The 3 Most Important Pages for Your Freelance Website

A website is your best weapon to get ahead of your competitors. It’s an effective marketing channel to promote your freelance services.

And with one-third of the population going freelancing — you’ll need all the help you can get!

Websites make it easier to connect with your target audience. They’re open 24/7 and are a low-cost way to show off your personal brand.

Think of it as an extended resume — you’ll need to make a good first impression. It can make or break your chances of getting hired.

Want to build a compelling website portfolio? In this article, you’ll learn the three most important pages of your website and how to use them to grow your gigs.

The 3 Important Pages for Your Website

1. Homepage

The homepage is what greets your visitors — and potential clients! 

Make a good first impression. Otherwise, you’ll be kissing your chances of growing your client list goodbye.

Crucial Homepage Elements You Shouldn’t Miss 

A good homepage should quickly tell who you are and what you can do for the client.

You can be rebellious and steer clear from the norm. But here are some tried-and-true homepage elements freelancers swear by.

  • A catchy headline

Keep it short and concise. Make sure it addresses the frustrations of your target audience.

  • A compelling introduction message

Make a brief intro about who you are, your services, and why your visitors need them.

  • Proofs of credibility

Display testimonials, awards, and references you’ve gained from your work. They won’t only impress clients but also gain their trust.

  • A bit of your personality

Build rapport with your visitors. You can be friendly by including some of your personal photos and sharing your hobbies and interests.

  • Your social links

Place links to your social media on your homepage. These let clients know you more and connect with you in a more casual way.

  • Your services: Give a detailed brief of what freelance skills you offer. It should quickly tell potential clients your range of expertise.

2. Portfolio Page

Let your work speak for itself. 

Your portfolio page holds your projects and other work samples. So bring out your most outstanding and most commended pieces! 

But don’t just throw them all in a single page. Put some thought in organising them. 

Categorise your works into clear sections. This will also give clients an idea about what to expect when they avail some of your services. 

If you’re a freelance writer, you can create sections for microcontent, blog posts, or case studies, among others. If you’re a photographer or designer, you can showcase your skills by creating a visual portfolio page.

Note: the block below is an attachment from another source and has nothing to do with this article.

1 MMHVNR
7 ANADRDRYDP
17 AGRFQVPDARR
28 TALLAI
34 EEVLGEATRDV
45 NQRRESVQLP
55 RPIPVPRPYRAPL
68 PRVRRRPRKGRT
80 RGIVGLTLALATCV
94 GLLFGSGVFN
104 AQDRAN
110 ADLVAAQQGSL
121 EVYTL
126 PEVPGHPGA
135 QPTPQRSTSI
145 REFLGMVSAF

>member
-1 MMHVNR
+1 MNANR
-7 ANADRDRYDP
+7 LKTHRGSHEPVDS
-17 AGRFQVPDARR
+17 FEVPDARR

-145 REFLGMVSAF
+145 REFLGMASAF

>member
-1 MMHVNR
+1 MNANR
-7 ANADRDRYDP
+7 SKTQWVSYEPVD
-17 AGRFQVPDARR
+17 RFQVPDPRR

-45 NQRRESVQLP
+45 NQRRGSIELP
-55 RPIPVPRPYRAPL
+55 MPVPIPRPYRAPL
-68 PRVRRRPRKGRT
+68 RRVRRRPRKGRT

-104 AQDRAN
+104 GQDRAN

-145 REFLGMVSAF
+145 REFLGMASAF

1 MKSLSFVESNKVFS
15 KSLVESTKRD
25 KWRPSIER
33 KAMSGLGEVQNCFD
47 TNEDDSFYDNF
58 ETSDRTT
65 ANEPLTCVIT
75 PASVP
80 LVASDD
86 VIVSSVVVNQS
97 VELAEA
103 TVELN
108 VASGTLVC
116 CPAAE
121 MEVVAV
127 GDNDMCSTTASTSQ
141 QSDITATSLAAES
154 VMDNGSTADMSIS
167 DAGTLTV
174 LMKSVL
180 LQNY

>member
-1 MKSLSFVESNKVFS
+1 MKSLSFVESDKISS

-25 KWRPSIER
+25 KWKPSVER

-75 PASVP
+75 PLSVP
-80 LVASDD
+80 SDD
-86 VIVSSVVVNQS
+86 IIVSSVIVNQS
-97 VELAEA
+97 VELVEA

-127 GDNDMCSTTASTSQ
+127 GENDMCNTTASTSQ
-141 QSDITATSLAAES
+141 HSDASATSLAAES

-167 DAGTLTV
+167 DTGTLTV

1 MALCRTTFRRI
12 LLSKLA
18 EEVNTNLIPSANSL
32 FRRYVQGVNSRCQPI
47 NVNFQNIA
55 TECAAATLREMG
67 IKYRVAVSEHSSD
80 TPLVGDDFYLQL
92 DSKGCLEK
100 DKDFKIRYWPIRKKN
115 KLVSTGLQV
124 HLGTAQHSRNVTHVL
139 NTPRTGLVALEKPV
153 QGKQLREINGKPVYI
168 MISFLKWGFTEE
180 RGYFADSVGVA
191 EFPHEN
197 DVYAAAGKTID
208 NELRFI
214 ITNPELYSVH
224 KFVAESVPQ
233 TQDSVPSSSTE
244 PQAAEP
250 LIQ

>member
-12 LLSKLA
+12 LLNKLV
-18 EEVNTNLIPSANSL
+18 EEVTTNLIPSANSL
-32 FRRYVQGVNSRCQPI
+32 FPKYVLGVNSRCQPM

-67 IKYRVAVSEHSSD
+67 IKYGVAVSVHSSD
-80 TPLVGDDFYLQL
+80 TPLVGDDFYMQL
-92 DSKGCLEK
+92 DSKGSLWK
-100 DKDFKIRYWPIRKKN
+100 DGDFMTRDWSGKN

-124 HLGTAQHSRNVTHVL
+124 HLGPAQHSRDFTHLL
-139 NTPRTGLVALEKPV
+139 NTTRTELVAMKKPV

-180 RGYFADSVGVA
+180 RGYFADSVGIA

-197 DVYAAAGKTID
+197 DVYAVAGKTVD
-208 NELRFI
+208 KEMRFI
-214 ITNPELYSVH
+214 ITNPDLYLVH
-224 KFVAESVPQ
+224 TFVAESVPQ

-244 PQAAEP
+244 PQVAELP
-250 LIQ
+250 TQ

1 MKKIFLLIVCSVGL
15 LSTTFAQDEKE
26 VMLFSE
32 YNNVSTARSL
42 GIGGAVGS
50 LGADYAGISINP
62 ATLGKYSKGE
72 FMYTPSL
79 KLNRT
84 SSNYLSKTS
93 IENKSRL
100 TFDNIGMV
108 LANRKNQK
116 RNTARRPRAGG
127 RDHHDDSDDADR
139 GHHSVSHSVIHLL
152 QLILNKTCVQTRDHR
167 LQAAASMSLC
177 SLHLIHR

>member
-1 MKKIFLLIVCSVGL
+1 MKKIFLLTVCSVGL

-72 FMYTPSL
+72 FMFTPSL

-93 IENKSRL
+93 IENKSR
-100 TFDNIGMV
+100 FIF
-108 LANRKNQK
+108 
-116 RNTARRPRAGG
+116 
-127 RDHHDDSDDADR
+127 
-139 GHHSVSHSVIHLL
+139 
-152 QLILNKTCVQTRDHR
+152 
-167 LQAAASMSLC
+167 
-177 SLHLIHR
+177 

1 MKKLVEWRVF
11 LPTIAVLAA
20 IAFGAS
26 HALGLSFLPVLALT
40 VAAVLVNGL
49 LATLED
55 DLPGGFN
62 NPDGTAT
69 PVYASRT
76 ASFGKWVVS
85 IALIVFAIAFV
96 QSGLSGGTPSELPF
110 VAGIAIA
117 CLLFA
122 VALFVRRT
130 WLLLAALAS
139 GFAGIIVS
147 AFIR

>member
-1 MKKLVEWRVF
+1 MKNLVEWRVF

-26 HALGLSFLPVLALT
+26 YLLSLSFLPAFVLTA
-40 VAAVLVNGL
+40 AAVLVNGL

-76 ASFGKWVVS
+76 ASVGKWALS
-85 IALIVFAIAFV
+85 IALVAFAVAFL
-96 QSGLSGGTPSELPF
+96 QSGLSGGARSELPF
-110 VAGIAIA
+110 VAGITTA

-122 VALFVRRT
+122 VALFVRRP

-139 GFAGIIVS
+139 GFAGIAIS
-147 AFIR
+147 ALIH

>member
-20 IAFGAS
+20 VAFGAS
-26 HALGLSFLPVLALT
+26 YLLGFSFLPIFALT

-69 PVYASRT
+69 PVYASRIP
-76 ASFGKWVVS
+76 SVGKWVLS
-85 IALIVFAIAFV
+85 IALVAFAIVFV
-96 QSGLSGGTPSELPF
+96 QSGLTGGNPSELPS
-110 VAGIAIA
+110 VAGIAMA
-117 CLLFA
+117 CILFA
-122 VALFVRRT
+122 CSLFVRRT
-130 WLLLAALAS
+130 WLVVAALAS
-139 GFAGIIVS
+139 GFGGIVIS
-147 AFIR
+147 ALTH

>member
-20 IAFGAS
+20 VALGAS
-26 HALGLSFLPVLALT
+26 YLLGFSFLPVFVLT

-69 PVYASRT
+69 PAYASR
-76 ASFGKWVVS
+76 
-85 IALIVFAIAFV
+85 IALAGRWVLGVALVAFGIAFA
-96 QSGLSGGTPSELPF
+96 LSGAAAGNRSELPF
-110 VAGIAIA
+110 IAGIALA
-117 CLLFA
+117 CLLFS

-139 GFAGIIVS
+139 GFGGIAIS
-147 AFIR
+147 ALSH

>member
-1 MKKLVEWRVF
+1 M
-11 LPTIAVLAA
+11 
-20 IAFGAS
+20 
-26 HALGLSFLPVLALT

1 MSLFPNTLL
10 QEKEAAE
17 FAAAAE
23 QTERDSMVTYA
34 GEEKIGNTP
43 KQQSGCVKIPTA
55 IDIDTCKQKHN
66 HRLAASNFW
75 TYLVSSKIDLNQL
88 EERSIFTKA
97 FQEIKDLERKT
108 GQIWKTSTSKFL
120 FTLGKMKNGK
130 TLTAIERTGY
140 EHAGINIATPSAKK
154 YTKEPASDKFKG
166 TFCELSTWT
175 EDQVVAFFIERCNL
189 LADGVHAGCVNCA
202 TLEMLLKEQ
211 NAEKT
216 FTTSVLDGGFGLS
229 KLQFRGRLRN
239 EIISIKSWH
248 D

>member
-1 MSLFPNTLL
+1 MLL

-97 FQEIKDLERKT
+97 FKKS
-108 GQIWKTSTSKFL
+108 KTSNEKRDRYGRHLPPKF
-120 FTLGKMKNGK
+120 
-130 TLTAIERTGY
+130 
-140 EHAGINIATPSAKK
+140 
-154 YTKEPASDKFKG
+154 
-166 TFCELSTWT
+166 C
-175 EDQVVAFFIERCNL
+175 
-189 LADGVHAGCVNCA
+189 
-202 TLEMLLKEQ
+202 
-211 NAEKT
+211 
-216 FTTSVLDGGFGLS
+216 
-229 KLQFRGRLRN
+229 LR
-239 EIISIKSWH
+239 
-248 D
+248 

An organised portfolio is more inviting than simply listing down links to your individual images. 

Consider applying these pro-tips for creating a winning portfolio page:

  • Tell the story of each output. Your project description should state what you did for your client and how your work helped them achieve their goal.
  • Showcase relevant and up-to-date projects. Don’t display work samples that don’t support the skills you want to promote to avoid misleading clients.

“But I don’t have projects yet!” 

You may have asked yourself: How can I create a portfolio when I’m just starting out? 

Don’t worry. We’ve all been there!

Don’t hesitate to display works from your education or training courses. You can even create pieces for your friends — or imaginary clients — for free.

After all, you have to put in the work first before landing gigs. It’s also an opportunity to practice and sharpen your skills.

There are countless ways to create your portfolio page. You only have to be creative!

3. Contact Us Page

A contact page gets you a step closer to growing your client list. After impressing visitors with your portfolio, they should be able to contact you easily.

Here are the must-include elements in your contact page:

Contact details

Make your phone numbers, email and social media account visible and accessible. You don’t want clients to get lost trying to find them.

Contact form

Personalise user experience by creating a custom contact form.

Make your CTA short yet engaging. It should invite clients to fill out the contact form. Instead of just putting a “Submit” button, consider replacing it with “Get started”, “Get in touch”, “Let’s connect”, etc.

A word about design…

You may be tempted to go all-out with your website design — especially if you’re a designer — but it’s best to keep it simple.

A clean, sleek design minimises distractions for your potential clients.

Avoid using too many colours and stylised fonts. Keep everything straightforward. You’ll want visitors to get your message right away. 

Use high-quality images and make sure they represent your brand well.


There’s a sea of freelancers out there. Rise above them by building a great website that shows your expertise and personality. You don’t have to be technically-inclined. You can use a website builder like Sitebeat and just let your creative juices flow.


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